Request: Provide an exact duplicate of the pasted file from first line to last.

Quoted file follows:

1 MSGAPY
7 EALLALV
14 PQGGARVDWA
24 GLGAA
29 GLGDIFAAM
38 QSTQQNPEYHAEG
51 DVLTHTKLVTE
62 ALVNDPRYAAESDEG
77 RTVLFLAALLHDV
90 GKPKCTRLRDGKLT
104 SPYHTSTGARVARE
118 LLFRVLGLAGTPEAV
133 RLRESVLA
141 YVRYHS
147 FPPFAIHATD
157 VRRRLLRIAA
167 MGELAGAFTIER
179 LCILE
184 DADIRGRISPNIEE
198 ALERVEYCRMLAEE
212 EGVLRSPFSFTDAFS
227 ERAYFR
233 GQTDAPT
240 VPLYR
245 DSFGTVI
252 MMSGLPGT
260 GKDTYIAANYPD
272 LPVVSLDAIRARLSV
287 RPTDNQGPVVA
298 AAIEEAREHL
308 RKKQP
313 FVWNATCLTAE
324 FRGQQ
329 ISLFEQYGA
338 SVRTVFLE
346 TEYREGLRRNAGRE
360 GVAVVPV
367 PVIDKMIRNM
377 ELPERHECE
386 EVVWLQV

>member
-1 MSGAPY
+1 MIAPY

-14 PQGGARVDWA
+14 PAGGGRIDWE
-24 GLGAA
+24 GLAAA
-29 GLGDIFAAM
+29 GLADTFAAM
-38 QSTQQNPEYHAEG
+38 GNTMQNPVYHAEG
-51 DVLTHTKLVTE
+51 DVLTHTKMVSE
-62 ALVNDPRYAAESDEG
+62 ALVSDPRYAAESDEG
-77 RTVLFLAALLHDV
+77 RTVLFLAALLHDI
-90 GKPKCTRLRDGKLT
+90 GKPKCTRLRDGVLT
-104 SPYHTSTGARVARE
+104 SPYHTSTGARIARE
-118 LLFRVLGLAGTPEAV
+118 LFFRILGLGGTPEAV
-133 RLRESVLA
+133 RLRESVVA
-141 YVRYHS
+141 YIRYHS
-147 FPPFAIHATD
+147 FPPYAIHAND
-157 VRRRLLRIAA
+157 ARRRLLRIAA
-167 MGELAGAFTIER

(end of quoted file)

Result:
1 MSGAPY
7 EALLALV
14 PQGGARVDWA
24 GLGAA
29 GLGDIFAAM
38 QSTQQNPEYHAEG
51 DVLTHTKLVTE
62 ALVNDPRYAAESDEG
77 RTVLFLAALLHDV
90 GKPKCTRLRDGKLT
104 SPYHTSTGARVARE
118 LLFRVLGLAGTPEAV
133 RLRESVLA
141 YVRYHS
147 FPPFAIHATD
157 VRRRLLRIAA
167 MGELAGAFTIER
179 LCILE
184 DADIRGRISPNIEE
198 ALERVEYCRMLAEE
212 EGVLRSPFSFTDAFS
227 ERAYFR
233 GQTDAPT
240 VPLYR
245 DSFGTVI
252 MMSGLPGT
260 GKDTYIAANYPD
272 LPVVSLDAIRARLSV
287 RPTDNQGPVVA
298 AAIEEAREHL
308 RKKQP
313 FVWNATCLTAE
324 FRGQQ
329 ISLFEQYGA
338 SVRTVFLE
346 TEYREGLRRNAGRE
360 GVAVVPV
367 PVIDKMIRNM
377 ELPERHECE
386 EVVWLQV

>member
-1 MSGAPY
+1 MIAPY

-14 PQGGARVDWA
+14 PAGGGRIDWE
-24 GLGAA
+24 GLAAA
-29 GLGDIFAAM
+29 GLADTFAAM
-38 QSTQQNPEYHAEG
+38 GNTMQNPVYHAEG
-51 DVLTHTKLVTE
+51 DVLTHTKMVSE
-62 ALVNDPRYAAESDEG
+62 ALVSDPRYAAESDEG
-77 RTVLFLAALLHDV
+77 RTVLFLAALLHDI
-90 GKPKCTRLRDGKLT
+90 GKPKCTRLRDGVLT
-104 SPYHTSTGARVARE
+104 SPYHTSTGARIARE
-118 LLFRVLGLAGTPEAV
+118 LFFRILGLGGTPEAV
-133 RLRESVLA
+133 RLRESVVA
-141 YVRYHS
+141 YIRYHS
-147 FPPFAIHATD
+147 FPPYAIHAND
-157 VRRRLLRIAA
+157 ARRRLLRIAA
-167 MGELAGAFTIER